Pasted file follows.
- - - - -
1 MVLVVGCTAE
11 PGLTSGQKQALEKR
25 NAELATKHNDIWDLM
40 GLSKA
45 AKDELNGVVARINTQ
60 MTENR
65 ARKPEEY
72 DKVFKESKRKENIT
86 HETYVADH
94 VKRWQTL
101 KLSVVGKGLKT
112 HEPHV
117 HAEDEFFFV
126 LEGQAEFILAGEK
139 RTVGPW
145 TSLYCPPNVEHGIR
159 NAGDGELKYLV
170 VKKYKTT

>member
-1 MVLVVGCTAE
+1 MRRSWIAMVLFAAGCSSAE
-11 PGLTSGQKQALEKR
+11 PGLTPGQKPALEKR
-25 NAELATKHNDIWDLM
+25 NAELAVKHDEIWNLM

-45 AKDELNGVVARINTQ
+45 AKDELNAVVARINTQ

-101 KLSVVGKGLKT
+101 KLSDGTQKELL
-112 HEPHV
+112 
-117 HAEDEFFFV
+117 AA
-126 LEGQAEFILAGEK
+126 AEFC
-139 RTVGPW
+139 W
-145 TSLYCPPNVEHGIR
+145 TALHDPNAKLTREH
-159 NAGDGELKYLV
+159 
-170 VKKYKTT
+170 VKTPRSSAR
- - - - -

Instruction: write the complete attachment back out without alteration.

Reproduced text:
1 MVLVVGCTAE
11 PGLTSGQKQALEKR
25 NAELATKHNDIWDLM
40 GLSKA
45 AKDELNGVVARINTQ
60 MTENR
65 ARKPEEY
72 DKVFKESKRKENIT
86 HETYVADH
94 VKRWQTL
101 KLSVVGKGLKT
112 HEPHV
117 HAEDEFFFV
126 LEGQAEFILAGEK
139 RTVGPW
145 TSLYCPPNVEHGIR
159 NAGDGELKYLV
170 VKKYKTT

>member
-1 MVLVVGCTAE
+1 MRRSWIAMVLFAAGCSSAE
-11 PGLTSGQKQALEKR
+11 PGLTPGQKPALEKR
-25 NAELATKHNDIWDLM
+25 NAELAVKHDEIWNLM

-45 AKDELNGVVARINTQ
+45 AKDELNAVVARINTQ

-101 KLSVVGKGLKT
+101 KLSDGTQKELL
-112 HEPHV
+112 
-117 HAEDEFFFV
+117 AA
-126 LEGQAEFILAGEK
+126 AEFC
-139 RTVGPW
+139 W
-145 TSLYCPPNVEHGIR
+145 TALHDPNAKLTREH
-159 NAGDGELKYLV
+159 
-170 VKKYKTT
+170 VKTPRSSAR